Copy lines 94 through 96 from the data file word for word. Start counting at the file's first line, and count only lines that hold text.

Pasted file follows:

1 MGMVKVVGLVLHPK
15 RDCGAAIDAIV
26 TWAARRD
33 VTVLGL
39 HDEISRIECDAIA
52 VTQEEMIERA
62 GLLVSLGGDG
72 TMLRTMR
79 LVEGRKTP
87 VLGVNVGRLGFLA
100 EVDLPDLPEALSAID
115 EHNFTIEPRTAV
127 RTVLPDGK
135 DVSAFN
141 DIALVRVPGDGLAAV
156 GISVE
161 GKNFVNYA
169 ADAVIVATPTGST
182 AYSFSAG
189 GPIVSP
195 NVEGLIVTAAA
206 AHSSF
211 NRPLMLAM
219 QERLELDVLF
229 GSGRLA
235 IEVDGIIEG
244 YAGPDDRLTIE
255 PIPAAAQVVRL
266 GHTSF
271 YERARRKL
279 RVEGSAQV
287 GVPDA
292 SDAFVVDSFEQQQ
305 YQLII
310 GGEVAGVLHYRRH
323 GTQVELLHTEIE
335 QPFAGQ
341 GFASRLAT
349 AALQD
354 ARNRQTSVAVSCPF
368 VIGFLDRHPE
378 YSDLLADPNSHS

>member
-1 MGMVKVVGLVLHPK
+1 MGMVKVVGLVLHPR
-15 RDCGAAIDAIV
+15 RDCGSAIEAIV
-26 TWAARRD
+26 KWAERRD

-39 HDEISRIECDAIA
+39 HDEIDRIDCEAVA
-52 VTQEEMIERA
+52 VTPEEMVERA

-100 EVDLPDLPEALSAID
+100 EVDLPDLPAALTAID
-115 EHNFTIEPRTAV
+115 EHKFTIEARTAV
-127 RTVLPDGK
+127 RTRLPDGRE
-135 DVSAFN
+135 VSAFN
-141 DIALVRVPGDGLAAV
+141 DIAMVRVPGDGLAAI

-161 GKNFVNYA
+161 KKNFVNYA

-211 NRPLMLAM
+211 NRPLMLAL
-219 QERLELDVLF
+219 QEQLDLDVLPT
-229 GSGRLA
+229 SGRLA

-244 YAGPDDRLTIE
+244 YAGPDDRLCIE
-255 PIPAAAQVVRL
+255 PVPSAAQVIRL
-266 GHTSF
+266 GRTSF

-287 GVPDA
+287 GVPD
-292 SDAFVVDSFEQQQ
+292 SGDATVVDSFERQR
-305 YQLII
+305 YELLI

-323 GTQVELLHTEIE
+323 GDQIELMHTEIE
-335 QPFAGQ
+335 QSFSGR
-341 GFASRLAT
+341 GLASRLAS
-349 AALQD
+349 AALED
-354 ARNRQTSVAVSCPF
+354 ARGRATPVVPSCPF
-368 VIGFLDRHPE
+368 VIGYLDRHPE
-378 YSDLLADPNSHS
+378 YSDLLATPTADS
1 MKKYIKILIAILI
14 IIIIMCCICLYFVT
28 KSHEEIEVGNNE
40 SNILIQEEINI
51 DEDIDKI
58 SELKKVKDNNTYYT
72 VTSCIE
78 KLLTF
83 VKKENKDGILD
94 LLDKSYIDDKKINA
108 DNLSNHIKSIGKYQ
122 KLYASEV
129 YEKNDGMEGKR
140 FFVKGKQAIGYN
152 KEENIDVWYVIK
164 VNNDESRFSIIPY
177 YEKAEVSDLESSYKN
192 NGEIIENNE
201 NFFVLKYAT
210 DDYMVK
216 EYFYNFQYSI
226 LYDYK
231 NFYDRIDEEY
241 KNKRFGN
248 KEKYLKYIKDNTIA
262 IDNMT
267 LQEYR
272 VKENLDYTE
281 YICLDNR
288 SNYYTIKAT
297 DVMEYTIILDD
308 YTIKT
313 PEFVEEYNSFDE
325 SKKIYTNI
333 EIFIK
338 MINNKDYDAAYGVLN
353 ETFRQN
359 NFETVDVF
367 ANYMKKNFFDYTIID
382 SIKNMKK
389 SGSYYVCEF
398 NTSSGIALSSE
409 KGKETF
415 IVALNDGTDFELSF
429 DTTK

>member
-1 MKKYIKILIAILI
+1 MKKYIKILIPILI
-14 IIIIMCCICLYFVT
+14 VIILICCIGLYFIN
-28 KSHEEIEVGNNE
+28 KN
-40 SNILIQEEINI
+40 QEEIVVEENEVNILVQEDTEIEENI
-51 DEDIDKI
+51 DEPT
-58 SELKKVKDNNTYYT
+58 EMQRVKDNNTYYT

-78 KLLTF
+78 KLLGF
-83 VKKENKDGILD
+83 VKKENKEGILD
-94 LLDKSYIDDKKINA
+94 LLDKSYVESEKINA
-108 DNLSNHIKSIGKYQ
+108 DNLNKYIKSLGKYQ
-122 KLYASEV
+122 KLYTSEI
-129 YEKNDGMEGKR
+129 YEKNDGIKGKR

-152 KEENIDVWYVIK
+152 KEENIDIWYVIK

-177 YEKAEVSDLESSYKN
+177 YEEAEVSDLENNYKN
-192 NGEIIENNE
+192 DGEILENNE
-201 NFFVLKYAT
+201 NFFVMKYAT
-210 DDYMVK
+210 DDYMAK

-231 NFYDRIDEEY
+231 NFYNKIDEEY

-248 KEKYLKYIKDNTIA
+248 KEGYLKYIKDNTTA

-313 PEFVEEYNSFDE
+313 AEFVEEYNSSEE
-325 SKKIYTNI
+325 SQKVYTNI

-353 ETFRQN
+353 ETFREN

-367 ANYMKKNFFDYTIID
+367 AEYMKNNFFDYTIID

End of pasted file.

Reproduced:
-368 VIGFLDRHPE
+368 VIGYLDRHPE
-378 YSDLLADPNSHS